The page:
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8 is Enough: Ursula, a Giant Oregon Coast Pacific Octopus, Gets Her Own TV Show
Newport

octopus.previewFor five months, the octopus tank at the Hatfield Marine Science Center in Newport sat empty, but that's no longer the case.

Ursula the octopus has made her public debut both in person and online.

Right now, an underwater camera is being used to film the octopus purely for entertainment.  But in the near future, OSU and Sea Grant employees plan on using the device inside classrooms.

Ursula is a female giant pacific octopus that's native to the Oregon Coast.

Similar creatures can grow up to weigh 100 pounds, but the similarity ends there.

Ursula is one-of-a-kind -- a teaching octopus.

"We're going to have school groups tune into those feedings live and they'll be able to ask us questions and then we can answer their questions live," said Becca Schiewe, HMSC Volunteer Coordinator.

It's a new kind of learning experience that employees say will enlighten children who live inland and who can't make it to the coast.

"[It will] encourage kids to learn more about ocean life and ocean animals, and it's just kind of a neat opportunity to see the feedings live," Schiewe said.

It's an opportunity that Gretchin Winde didn't want to miss.

After seeing the octocam online from her home in Coeur d'Alene, Id., she brought her children to see Ursula up close.

"I'm sure they enjoyed it when they fed the octopus, and then also just seeing the color change and seeing it move...and they get first-hand knowledge of something they don't normally see," Winde said.

Her children say they learned a lot, especially while watching Ursula get fed.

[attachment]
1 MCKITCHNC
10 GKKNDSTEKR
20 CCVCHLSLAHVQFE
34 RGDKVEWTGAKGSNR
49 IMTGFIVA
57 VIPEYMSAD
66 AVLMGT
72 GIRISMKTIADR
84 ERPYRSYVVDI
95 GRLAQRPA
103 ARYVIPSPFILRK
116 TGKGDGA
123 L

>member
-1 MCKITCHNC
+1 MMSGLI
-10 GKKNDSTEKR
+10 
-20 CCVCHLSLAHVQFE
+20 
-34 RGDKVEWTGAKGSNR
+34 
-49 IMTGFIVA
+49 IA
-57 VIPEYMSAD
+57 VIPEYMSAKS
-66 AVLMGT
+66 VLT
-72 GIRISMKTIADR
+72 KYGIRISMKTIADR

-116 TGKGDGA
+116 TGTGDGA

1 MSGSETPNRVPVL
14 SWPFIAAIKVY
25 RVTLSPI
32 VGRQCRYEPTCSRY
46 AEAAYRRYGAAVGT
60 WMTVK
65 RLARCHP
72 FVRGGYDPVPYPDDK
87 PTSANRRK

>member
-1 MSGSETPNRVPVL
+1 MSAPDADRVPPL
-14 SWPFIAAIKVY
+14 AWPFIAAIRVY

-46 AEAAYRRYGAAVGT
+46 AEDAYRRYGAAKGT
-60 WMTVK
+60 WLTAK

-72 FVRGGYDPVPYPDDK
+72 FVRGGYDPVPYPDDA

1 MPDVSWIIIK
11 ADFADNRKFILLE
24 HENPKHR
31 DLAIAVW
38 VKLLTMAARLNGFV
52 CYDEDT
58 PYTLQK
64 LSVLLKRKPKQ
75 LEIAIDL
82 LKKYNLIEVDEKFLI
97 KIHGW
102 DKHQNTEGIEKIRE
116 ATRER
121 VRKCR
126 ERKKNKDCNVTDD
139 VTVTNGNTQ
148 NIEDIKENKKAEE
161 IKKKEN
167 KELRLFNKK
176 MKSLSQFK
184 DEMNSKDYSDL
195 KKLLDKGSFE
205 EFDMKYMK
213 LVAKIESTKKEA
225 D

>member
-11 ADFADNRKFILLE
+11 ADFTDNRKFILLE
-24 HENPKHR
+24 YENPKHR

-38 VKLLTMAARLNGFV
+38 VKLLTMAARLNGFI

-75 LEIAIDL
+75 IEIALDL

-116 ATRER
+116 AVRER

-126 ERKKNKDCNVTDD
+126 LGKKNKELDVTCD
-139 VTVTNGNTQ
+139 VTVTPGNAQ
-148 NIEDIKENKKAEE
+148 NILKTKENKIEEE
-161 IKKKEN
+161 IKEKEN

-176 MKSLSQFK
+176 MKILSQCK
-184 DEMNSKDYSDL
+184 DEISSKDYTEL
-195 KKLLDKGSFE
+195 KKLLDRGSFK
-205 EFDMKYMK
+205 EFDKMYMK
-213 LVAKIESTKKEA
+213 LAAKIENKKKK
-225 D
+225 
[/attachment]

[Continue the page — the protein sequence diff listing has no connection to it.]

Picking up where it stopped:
"I never knew that it was actually a beak, I thought it was basically a mouth pretty much," said Lily Winde.

If you want to come take a look at Ursula in Newport, the doors are open Thursday through Monday from 10 a.m. to 4 p.m., or you can always watch the octocam online.

GIANT PACIFIC OCTOPUS
Latin name: Enteroctopus dofleini

cr-octopus-lgThe giant Pacific octopus is a common resident off Oregon's coast. It is a predator that dines on crab, shrimp, crustaceans, shellfish, smaller octopuses, and fish, and can chase its prey by "running" or jetting after prey animals and capturing them with its arms. Then the octopus uses its parrot-like beak, located at the center of its soft body, to deliver a venom that paralyzes and liquefies the meat of animals. An octopus can spend several hours feeding on one crab and will usually remain dormant until finished.

The octopus is known as the most intelligent invertebrate and exhibits clear signs of both curiosity and memory. Octopuses have been observed climbing out of one tank to grab nearby food in another. An octopus can unscrew jars, uncork champagne bottles, and mimic the behavior of a neighboring octopus.

Octopuses live in rocky dens and will defend their territory until it is time to mate. Females lay 50,000 to 70,000 eggs and will care for them until they hatch. A lot of energy goes into reproduction; both adults will die shortly after the hatch.

The territorial nature of this animal makes it nearly impossible to keep more than one in a single tank.

Predators include lingcod, dogfish, seals, sea otters - and humans.

You may be able to watch aquarists feed our octopus, and learn more about its habits, during your visit. Check the feeding schedule.

Hatfield Marine Science CenterHatfield Marine Science Center
Open from 10 am. to 4 pm
2030 Marine Science Drive
541-867-0167

As always, admission to the HMSC Visitor Center is by donation.

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